Two objects in the MSV collection might date to Thomas’ time period. The first is a softwood rocking chair covered in green milk paint.
Fig 5. Slat-back rocking chair possibly by Thomas Benton Day (1845-1920), late 1800s or early 1900s, Columbia Furnace area, Shenandoah County, VA. Unidentified woods under milk paint, oak. Collection of the Museum of the Shenandoah Valley, 2001.0013.755.
A pencil inscription on one of the rockers in Mildred Helsley’s hand identifies Thomas B. Day as the original owner—and possibly maker. While not definitive proof, the chair has features that fit a basketmaker’s skill set. The chair is not lathe turned. Instead, the chair’s unevenly-cut stiles, arm supports, and slats show evidence of being shaven down with a draw knife. Basketmakers commonly used draw knives to trim large billets of wood down into smaller, workable strips.
Fig 6. Detail of the stiles and slats on the rocking illustrated in Figure 5.
On a smaller scale—but much more important—is an L-shaped wrought iron basketmaker’s die owned by Thomas B. Day.
Fig 7. Basketmaker’s die owned by Thomas Benton Day (1845-1920), probably late 1800s, Columbia Furnace area, Shenandoah County, VA. Wrought iron. Collection of the Museum of the Shenandoah Valley, 2001.0013.764.4.
Basketmakers used dies to dress pieces of oak to shape for various types of baskets. The three screw holes at the bottom allowed a basketmaker to secure the die to a bench or other surface. After starting a piece of oak through the upper holes and/or slits, a basketmaker then used a pair of pliers to pull the wood through on the other side. The sharp, beveled edges cut off excess chaff as the wood moved.
Multiple, graduated slits in the die allowed Day basketmakers to shape the wood into increasingly smaller pieces until they reached the final, desired diameter. The Day family die is more uncommon than most, in that it can shape several types of wood strips.
Fig 8. Detail of the basketmaker’s die illustrated in Figure 7.
The horizontal slits made flat splints (or splits), used in splint baskets that often utilize simple over-under woven patterns. The laundry basket mentioned earlier (Fig. 3) is a good example of a Day family splint basket.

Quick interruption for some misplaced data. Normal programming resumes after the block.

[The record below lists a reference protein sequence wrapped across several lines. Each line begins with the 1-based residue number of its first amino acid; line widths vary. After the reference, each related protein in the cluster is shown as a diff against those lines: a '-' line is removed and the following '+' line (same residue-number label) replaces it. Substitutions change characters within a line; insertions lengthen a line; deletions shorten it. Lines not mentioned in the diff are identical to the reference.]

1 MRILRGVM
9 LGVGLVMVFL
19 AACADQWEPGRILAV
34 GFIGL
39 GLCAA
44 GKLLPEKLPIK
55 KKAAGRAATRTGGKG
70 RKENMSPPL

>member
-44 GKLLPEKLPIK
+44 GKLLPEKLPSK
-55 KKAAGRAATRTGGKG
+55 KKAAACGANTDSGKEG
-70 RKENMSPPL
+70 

The round holes on the die can shape either ribs or rods. In rib baskets, multiple ribs are set into the same central point at intervals to create a rounded framework. Basketmakers then weave flat splints through the ribs to close the form.
Fig 9. Rib basket attributed to a member of the Day family, late 1800s or early 1900s, Shenandoah County, VA. Oak. Collection of the Museum of the Shenandoah Valley, 2001.0013.215.
The use of wide, lapped splints as lashings around the handle—obscuring the “X-shaped” lashing underneath—is a characteristic common to Day family rib baskets.
Fig 10. Detail of the lashings on the basket illustrated in Figure 9.
Rod baskets, on the other hand, incorporate the round pieces in a different way. Similar to a splint basket, basketmakers weave round rods in over-under patterns through a series of vertical stakes. The rod basket below is a rare example with its attached lid.
Fig 11. Rod basket with lid attributed to a member of the Day family, late 1800s or early 1900s, Shenandoah County, VA. Probably oak, possibly willow or reed. Collection of the Museum of the Shenandoah Valley, 2001.0013.183.
Thomas B. Day’s tools and talents allowed him to make baskets of many different shapes and sizes. Coal baskets, for example, are one of the most common Day family forms. Thomas’ grandson Oliver noted that baskets of this type could serve any purpose, but they were nevertheless always called coal baskets.